Walk in beauty

Santa Fe New Mexican - Healthy Living - - INSIDE - Story by Daniel Gibson Pho­tos by Kitty Leaken

Be­ing sur­rounded by beauty, par­tic­u­larly the at­trac­tions of the nat­u­ral world — flow­er­ing plants, a lovely tree in fall color, a sparkling stream or a deep blue sky dot­ted with puffy clouds — can help lift de­pres­sion, van­quish stress and oth­er­wise con­trib­ute to health and well­ness.

Ac­cord­ing to the Uni­ver­sity of Wash­ing­ton’s Green Cities: Good Health project, “Trees, parks, gar­dens and nat­u­ral ar­eas en­hance qual­ity of life in cities and towns. Nearly 40 years of re­search shows that the ex­pe­ri­ence of na­ture is pro­foundly im­por­tant to hu­man func­tion­ing, health and well be­ing.”

Santa Fe is par­tic­u­larly rich in nat­u­ral beauty, places to en­joy a leisurely stroll, stretch one’s legs, breathe deeply and soak up the good feel­ings.

Santa Fe River Park

This 10-mile-long lin­ear park runs par­al­lel to the Santa Fe River. In re­cent years, more em­pha­sis has been ded­i­cated to ac­tu­ally putting wa­ter in this once-ro­bust small river, which is dammed above the city.

In spring and early sum­mer it of­ten now has a mod­est flow, which con­trib­utes greatly to its aes­thetic (and eco­log­i­cal) value as it pours over small drops, me­an­ders among wil­low and cot­ton­wood trees, and turns its sandy bot­tom into a kalei­do­scope of golden color.

Even when the river is dry, the me­an­der­ing paved foot­path along its bank pro­vides walk­ers with a sub­lime dis­con­nect from the ur­ban en­vi­ron­ment and a vis­ual treat. Pic­nic ta­bles also in­vite folks to en­joy a light meal un­der its shady trees.

A good start­ing point is along Alameda Street in the heart of down­town Santa Fe.

Cross of the Mar­tyrs

The path climbs sev­eral hun­dred feet in el­e­va­tion and de­liv­ers a good mix of ex­er­cise and won­der­ful views. It is es­sen­tially a long set of linked stairs and wind­ing paved foot­ways that as­cends from the north por­tion of Paseo de Per­alta to a hill­top over­look­ing down­town.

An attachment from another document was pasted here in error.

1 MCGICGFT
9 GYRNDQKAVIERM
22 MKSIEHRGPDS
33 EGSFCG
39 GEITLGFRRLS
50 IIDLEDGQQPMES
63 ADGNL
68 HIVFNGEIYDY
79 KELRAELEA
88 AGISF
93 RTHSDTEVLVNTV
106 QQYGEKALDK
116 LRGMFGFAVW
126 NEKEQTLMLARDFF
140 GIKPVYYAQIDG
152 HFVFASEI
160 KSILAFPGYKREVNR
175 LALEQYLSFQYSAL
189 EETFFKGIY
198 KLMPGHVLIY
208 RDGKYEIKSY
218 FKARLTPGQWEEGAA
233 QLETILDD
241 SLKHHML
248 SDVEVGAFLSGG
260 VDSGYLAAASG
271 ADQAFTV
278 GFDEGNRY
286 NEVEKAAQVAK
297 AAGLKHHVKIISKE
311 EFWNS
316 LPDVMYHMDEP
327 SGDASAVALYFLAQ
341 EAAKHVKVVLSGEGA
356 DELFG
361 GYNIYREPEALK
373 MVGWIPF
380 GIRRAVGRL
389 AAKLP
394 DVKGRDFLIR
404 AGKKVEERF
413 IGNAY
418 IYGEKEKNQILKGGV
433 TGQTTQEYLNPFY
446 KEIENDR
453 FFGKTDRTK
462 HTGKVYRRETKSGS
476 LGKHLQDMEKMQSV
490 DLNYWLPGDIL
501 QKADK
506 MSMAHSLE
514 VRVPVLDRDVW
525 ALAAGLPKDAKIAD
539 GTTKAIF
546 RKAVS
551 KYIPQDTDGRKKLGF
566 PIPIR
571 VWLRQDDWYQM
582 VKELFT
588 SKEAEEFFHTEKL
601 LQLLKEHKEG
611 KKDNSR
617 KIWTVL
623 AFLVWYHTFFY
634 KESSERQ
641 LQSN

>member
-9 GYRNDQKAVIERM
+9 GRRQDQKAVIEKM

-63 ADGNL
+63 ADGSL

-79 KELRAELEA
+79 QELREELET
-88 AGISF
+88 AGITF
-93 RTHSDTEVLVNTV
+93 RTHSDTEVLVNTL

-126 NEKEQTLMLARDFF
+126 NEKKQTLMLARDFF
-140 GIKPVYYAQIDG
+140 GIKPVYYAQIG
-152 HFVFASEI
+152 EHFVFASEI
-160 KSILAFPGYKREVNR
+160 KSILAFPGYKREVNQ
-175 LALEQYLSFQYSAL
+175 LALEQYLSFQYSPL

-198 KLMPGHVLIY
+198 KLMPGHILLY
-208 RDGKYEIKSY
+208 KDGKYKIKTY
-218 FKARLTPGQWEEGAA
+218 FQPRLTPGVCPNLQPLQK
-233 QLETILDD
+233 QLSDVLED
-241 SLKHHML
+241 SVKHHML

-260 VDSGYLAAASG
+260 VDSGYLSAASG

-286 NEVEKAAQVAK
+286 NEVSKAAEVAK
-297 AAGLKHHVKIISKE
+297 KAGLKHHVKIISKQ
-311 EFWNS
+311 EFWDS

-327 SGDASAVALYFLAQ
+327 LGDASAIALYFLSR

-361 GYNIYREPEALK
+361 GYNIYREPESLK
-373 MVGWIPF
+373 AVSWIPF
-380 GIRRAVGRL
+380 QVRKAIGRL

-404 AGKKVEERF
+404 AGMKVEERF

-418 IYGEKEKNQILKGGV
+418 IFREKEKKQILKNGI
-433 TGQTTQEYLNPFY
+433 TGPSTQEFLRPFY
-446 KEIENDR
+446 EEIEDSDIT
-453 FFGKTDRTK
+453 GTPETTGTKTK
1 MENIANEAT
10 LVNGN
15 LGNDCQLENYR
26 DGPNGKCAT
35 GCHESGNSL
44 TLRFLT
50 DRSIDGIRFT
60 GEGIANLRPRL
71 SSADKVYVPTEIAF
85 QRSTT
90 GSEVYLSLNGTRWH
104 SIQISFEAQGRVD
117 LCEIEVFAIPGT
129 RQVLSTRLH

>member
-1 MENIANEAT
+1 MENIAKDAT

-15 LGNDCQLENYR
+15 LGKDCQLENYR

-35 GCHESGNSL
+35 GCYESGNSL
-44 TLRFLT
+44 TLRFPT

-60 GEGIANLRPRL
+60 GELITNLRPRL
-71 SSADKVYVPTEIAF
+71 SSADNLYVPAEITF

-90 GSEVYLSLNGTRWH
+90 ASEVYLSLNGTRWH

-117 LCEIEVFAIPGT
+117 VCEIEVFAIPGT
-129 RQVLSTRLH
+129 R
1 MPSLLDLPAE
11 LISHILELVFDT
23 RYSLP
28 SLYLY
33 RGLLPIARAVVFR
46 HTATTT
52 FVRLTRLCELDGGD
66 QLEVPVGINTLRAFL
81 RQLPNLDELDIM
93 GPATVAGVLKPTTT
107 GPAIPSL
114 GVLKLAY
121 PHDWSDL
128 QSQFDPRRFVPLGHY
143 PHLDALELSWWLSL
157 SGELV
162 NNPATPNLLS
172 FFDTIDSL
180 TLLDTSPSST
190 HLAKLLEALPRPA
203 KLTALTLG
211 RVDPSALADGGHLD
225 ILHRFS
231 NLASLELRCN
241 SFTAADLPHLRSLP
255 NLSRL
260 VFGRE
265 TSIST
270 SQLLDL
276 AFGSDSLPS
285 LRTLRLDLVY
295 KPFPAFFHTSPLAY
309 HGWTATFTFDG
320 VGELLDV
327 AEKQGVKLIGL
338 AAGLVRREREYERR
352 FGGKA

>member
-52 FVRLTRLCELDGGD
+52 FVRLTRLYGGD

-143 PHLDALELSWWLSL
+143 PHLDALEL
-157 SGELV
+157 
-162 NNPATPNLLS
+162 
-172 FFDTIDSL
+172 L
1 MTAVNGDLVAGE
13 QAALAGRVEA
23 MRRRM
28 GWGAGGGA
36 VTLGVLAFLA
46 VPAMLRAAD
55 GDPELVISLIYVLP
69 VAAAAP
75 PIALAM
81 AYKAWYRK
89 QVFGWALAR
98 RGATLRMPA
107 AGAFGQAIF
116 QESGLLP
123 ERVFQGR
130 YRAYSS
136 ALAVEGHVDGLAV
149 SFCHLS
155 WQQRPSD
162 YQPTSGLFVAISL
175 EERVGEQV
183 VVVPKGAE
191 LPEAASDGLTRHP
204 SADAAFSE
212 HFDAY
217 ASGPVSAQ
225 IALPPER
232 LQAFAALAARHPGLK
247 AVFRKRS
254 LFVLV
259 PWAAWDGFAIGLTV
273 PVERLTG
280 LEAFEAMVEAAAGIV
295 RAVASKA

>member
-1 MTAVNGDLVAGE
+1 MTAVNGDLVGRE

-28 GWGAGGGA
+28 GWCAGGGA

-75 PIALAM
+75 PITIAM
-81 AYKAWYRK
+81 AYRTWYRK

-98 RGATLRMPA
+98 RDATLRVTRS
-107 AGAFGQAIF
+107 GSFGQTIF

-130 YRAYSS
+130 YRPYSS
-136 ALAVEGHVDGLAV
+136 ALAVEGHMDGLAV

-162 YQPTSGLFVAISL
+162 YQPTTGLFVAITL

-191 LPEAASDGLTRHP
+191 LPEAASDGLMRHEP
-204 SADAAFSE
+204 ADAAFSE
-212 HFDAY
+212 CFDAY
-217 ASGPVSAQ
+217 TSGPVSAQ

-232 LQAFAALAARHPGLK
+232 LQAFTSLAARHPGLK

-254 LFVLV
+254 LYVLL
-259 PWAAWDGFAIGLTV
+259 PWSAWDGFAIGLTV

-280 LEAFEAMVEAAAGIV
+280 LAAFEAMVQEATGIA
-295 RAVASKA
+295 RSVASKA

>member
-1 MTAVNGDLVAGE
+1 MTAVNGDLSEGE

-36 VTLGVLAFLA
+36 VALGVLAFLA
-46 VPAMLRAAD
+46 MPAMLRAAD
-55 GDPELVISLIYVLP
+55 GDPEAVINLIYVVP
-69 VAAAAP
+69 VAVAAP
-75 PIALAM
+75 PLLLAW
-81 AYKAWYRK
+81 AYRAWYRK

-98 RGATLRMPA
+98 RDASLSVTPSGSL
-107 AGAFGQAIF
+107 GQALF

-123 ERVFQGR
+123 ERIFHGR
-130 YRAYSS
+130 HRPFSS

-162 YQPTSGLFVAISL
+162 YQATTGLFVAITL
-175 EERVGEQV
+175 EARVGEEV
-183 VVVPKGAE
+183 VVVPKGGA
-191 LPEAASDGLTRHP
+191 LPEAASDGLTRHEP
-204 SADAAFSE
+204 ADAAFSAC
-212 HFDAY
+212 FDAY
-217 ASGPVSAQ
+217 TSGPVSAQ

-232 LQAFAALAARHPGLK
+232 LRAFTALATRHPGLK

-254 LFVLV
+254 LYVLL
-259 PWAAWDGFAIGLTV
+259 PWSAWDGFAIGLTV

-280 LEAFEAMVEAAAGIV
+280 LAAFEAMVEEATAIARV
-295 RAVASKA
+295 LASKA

This is the site of a for­mer mil­i­tary fort erected by the U.S. af­ter its oc­cu­pa­tion of Santa Fe in 1846. The old adobe fort is gone to­day but his­toric plac­ards pro­vide some in­ter­est­ing images and in­for­ma­tion. At the end of the trail is a large metal cross is ded­i­cated to the many Fran­cis­can fri­ars who were killed in the Pue­blo Re­volt of 1680. Signs ex­plain this dark chap­ter in New Mex­ico’s his­tory.

This short climb of­fers walk­ers won­der­ful views over the down­town core and west­ward to­ward the dis­tant Je­mez

Moun­tains, and is a prime van­tage point to take in a sun­set. The grass-cov­ered hills and nar­row ar­royos of­ten shel­ter large flocks of birds and other wildlife, best spot­ted in the early morn­ing or evening twi­light hours.

Start the walk from Paseo de Per­alta, just north of Tommy Ma­caione Park (for­merly Hill­side Park).

Santa Fe Canyon Pre­serve

Few sights are more in­vig­o­rat­ing and re­fresh­ing than wa­ter in the desert, and this des­ti­na­tion of­fers wa­ter in abun­dance — both mov­ing and still.

The 520-acre pre­serve is man­aged by The Na­ture Con­ser­vancy and in­cludes a thriv­ing cot­ton­wood bosque ( for­est), a beaver pond and pools, a sec­tion of run­ning wa­ter in the orig­i­nal Santa Fe River stream bed and flank­ing lands cov­ered in chamisa, four-winged salt­bush, piñon and ju­niper. Th­ese di­verse habi­tats are home to 140 species of birds and other wildlife, in­clud­ing the rare leop­ard frog.

An ex­cel­lent trail sys­tem winds through the pre­serve, ex­tend­ing as far as the Audubon Cen­ter’s head­quar­ters at the end of Up­per Canyon Road, which has its own trail sys­tem. This is an ideal spot to wan­der for a brief es­cape or an hours-long adventure.

Ac­cess to the pre­serve is free. Park­ing is avail­able at the end of Cerro Gordo Road near its in­ter­sec­tion with Up­per Canyon Road. It is open dawn to dusk.

Dale Ball Trails

This 22-mile trail sys­tem on the north­east­ern edge of Santa Fe in the San­gre de Cristo foothills of­fers ex­cur­sions rang­ing from easy 15-minute loops to stren­u­ous hikes up Ata­laya and Pi­ca­cho Peaks. Each one in­cludes some mag­nif­i­cent views of the lands ly­ing to the south and west of Santa Fe, plus im­mer­sion in thick piñon and ju­niper forests. Small creeks run in spring af­ter a good win­ter.

www.sfct.org/dale-ball-trails Maps and more in­for­ma­tion on lo­cal trails and walks www.santafenm.gov/trails

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